Oh what a week it was. Not one, but two major announcements, neither unexpected, but still pretty newsworthy. So much for the summer doldrums.
1. Disney Launches Two OTT Apps
While full details are not yet available, Disney announced that they were going to launch two OTT apps, one for ESPN and one for Disney Channel. The ESPN app will have NHL and MLB games, but not NFL or NBA. Details were fairly sketchy beyond that. The Disney app will feature original programming plus movies from Disney’s catalog that they are pulling from Netflix (or, more accurately, not renewing.)
Why It Matters
Disney’s play is all about data. As we noted the other week, ESPNs recent troubles are due more to cord shaving than to people specifically looking to get rid of ESPN. The more data Disney has on their customers—and the new app will give them names, phone numbers, email addresses, credit card numbers and IP addresses—the easier it is to tailor advertising to them, to program for them and to promote new shows to them as well. Disney can take their learnings from their OTT apps and use them on their traditional distribution channels as well, extrapolating user preferences and profiles to create more effective audience-based ad programs and make more informed programming decisions.
The other thing to note here is that this is not a slam dunk for Disney. At least not yet. We need to wait for more details to come out—pricing in particular—but consumers are being overwhelmed by the number of OTT apps and are quickly figuring out that the sum of all those apps quickly approaches that of their cable bill. One likely reaction is an increase in churn—viewers will subscribe for a month or two in order to binge a specific show and then sign off until something they really like is available again. That makes it tough for these apps to show any profit and also incentivizes them to keep trying to lure viewers back with new and better stunts.
Finally—something else we’ve been banging on about forever—the app based ecosystem lacks any kind of overriding program guide, a way to organize it and keep track of your shows and channels. Roku and other connected device manufacturers have been taking steps to introduce this sort of feature on their devices, but people often have different devices on different TVs and may just use the smart TV interface on others. In other words, there’s got to be a better way.
What You Need To Do About It
If you’re an MVPD, this could be your golden ticket: there’s no reason you can’t aggregate some of these apps and start selling bundles along with broadband. Your main goal in selling pay-TV has always been to create stickiness for your other services, broadband in particular. If you bundle up subscription and ad-supported apps, provide some sort of overriding interface for them, put them on a white labeled Roku stick and sell them along with broadband, that should put you head and shoulders above your competitors.
If you’re a network and you don’t have an OTT app yet… WTF? The data alone is worth every penny you’ll spend building and marketing it.
If you’re an advertiser… there’s a lot of opportunity for you, both for branded content plays and for traditional interruptive advertising. It’s a way to experiment with audience-based buying and to see what happens if you really target those messages you send to your customers.
2. Facebook Launches Its “Watch” Video Feature
Meanwhile, Facebook stole much of Disney’s thunder by announcing the launch of its new “Watch” feature. Watch will be home to dozens of short-form video series, seemingly all non-fiction. The initial crop includes some very familiar, Boomer-and-X friendly names like NASA, the NBA, National Geographic and Billboard.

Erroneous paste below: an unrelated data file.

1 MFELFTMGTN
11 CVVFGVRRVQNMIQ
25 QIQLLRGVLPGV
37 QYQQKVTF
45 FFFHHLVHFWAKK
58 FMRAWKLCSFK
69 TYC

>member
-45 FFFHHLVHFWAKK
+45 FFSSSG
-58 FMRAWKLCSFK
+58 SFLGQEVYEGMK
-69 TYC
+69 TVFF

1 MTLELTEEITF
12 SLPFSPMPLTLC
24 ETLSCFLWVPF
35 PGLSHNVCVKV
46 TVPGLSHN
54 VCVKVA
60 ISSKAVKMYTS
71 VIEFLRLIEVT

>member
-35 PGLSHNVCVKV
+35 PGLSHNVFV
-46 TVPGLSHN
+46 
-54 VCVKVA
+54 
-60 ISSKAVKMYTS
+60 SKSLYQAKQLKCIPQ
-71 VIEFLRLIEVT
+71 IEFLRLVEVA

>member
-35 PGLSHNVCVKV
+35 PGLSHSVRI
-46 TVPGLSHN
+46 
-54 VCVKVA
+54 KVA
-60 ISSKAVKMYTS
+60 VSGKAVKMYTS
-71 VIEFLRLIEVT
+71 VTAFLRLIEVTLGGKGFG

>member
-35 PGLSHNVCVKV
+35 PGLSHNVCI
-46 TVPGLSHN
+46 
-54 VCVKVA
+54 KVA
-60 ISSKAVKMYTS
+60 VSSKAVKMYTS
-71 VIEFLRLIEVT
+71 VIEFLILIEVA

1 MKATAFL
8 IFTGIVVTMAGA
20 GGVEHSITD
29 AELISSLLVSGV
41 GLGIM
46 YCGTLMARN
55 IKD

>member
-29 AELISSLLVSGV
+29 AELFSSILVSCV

The series will all have their own Pages on Facebook and fans will see updates of new episodes in their News Feeds from series they’ve “liked.”
OTOH, as we pointed out, Facebook’s internal search system is less than optimal (that’s being kind) and unless they do something to fix it, we predict a whole lot of frustrated would-be viewers. And, as Jason Damata noted, getting Facebook users to care about video series is not the walk in the part Team Zuck is making it out to be—there are a lot of challenges to getting viewers to adopt a whole new behavior pattern for the app.
Why It Matters
As Delmondo founder Nick Cicero pointed out, the big news from Facebook’s announcement is also around data, as Watch will have census level ratings for its shows and Facebook will also have a world of data on what these viewers like, where they live, where they’ve vacationed and who their friends are. That should, as you might imagine, prove incredibly valuable to advertisers who are looking to target their messages to specific audiences.
What You Need To Do About It
If you’re an MVPD, you need to start thinking about adding short-form video to your offering, maybe even partnering with Facebook. Short form will not compete with long form, but for viewers on mobile, a two-minute video might be just the ticket and all it’s going to cost you is server space.
If you’re a network, there’s not much to worry about from Facebook’s short form videos—viewers don’t see it as competitive with your product, though it may steal some of their limited attention span. Facebook’s upcoming long-form channel is more of a challenge to networks, though we see it as a rising tide lifts all boats type situation—Facebook will be yet another network making quality content, with the added bonus of vast amounts of data. (SEE ALSO: Netflix, Amazon.)
If you’re an advertiser, you want to jump on this ship right away. Being able to gain all those insights about your audience—and to track the actions they take after seeing your ads—makes this a no-brainer. The value of what you’ll learn is going to be far greater than whatever you wind up spending on ad placement.